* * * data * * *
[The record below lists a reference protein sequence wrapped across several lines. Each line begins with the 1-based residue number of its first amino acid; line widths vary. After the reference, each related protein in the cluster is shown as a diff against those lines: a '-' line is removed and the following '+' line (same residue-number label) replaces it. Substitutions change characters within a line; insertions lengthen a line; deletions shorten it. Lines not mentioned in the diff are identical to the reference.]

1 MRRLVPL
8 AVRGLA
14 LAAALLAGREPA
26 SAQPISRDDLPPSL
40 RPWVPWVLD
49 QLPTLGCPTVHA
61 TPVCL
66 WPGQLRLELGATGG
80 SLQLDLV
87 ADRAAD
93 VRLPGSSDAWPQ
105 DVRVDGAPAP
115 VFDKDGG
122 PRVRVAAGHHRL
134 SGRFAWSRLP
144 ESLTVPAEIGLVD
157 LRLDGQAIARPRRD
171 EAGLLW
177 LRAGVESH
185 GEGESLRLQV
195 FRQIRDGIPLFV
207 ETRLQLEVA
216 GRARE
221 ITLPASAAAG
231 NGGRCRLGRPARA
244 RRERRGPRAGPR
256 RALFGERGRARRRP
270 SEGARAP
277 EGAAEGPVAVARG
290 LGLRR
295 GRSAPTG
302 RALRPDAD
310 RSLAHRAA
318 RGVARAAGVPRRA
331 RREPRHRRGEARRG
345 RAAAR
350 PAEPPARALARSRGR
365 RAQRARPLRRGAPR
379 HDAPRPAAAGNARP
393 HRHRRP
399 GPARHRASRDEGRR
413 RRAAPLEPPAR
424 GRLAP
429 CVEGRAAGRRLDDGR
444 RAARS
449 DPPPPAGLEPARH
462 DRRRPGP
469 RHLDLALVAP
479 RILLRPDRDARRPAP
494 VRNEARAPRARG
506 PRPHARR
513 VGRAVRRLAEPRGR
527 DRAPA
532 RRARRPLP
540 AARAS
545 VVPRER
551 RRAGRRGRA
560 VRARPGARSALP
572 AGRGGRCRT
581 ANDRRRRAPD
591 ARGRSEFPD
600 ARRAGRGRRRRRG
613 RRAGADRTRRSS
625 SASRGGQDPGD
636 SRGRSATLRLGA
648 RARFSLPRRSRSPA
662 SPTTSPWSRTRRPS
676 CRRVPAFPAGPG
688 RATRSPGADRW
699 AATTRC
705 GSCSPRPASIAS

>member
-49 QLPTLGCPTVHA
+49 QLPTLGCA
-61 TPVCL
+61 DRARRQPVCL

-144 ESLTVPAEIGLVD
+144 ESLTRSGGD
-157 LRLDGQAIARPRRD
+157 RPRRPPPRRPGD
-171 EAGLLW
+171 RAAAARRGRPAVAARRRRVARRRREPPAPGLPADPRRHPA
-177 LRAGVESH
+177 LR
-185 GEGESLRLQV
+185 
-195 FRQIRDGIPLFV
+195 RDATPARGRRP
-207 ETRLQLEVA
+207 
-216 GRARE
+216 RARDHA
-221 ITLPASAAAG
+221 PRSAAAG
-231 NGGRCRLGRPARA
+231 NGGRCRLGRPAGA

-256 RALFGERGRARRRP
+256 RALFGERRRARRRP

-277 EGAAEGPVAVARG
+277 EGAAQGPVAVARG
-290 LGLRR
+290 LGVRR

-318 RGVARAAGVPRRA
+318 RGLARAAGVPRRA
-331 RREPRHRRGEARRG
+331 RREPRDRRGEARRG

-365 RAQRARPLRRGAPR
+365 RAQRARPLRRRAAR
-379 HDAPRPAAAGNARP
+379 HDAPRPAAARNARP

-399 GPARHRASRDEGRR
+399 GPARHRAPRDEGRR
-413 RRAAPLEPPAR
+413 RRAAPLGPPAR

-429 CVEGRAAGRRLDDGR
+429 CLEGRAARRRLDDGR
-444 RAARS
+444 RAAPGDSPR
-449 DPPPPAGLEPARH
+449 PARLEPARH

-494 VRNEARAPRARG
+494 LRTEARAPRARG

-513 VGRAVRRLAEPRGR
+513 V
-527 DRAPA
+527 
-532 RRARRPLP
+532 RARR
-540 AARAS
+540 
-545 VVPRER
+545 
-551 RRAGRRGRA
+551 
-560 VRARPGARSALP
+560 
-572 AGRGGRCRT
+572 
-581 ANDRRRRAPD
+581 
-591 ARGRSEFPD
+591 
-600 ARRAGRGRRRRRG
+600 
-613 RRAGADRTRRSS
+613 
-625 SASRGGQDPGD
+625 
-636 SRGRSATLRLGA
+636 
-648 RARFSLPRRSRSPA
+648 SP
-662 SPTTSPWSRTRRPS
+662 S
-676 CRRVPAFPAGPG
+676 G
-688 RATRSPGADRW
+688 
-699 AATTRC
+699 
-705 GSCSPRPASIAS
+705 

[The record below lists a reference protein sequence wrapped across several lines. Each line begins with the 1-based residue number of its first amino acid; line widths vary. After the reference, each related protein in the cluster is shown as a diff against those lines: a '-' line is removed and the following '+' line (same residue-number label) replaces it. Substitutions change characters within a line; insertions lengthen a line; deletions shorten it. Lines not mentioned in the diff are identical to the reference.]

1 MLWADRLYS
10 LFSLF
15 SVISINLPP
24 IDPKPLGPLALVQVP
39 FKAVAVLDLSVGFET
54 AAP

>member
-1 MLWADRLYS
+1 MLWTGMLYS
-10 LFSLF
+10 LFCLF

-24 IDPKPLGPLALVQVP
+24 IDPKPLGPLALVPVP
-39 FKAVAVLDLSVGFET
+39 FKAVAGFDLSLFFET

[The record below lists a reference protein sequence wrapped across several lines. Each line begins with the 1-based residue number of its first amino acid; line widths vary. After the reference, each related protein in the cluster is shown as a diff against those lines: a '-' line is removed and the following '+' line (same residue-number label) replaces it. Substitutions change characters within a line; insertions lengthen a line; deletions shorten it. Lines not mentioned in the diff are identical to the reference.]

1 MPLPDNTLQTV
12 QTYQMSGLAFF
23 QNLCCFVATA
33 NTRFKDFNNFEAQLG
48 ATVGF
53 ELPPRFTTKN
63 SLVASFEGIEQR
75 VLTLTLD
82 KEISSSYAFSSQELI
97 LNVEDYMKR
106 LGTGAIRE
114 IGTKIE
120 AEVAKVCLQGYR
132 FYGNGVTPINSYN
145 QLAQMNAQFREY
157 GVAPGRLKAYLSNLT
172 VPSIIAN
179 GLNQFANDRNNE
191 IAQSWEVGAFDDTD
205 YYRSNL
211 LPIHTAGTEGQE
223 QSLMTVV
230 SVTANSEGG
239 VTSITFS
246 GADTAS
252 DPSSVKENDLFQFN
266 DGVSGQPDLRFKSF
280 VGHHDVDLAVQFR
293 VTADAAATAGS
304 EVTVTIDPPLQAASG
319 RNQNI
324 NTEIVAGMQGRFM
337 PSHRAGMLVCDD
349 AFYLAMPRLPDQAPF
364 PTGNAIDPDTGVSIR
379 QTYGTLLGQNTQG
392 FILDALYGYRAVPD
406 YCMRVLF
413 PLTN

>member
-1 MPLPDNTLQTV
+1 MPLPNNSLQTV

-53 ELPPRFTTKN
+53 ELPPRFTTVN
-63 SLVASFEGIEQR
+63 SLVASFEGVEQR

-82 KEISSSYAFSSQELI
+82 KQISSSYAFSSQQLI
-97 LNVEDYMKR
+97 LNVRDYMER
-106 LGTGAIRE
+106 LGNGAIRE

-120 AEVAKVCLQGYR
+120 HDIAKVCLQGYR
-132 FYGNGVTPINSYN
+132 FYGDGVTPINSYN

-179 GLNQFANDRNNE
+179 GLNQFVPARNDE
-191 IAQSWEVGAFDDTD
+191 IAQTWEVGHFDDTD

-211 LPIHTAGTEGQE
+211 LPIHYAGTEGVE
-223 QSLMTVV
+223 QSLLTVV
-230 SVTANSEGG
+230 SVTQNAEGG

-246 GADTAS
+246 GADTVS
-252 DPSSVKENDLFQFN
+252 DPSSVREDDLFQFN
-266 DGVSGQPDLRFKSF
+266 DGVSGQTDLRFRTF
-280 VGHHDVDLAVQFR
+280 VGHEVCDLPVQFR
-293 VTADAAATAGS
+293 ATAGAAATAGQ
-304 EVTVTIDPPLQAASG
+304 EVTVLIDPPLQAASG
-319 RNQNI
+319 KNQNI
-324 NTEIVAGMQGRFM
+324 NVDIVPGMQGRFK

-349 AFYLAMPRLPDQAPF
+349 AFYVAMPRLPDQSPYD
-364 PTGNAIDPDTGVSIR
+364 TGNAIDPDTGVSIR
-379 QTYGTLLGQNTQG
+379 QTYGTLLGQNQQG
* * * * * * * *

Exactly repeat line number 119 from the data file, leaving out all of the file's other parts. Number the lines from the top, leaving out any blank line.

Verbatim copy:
+444 RAAPGDSPR